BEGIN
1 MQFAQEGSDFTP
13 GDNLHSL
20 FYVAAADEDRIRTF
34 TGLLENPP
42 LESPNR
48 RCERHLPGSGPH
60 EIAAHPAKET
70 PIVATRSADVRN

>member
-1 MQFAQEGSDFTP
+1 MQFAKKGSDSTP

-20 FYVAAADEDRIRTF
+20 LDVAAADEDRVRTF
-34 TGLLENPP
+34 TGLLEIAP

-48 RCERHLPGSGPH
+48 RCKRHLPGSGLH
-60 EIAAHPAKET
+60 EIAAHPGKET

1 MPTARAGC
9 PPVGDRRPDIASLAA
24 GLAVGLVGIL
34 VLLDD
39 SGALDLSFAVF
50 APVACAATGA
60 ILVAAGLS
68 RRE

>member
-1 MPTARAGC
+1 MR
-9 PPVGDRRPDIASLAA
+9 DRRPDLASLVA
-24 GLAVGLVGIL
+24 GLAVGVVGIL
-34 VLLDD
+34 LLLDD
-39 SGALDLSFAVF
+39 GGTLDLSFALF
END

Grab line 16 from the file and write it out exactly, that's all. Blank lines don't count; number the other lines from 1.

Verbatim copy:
-48 RCERHLPGSGPH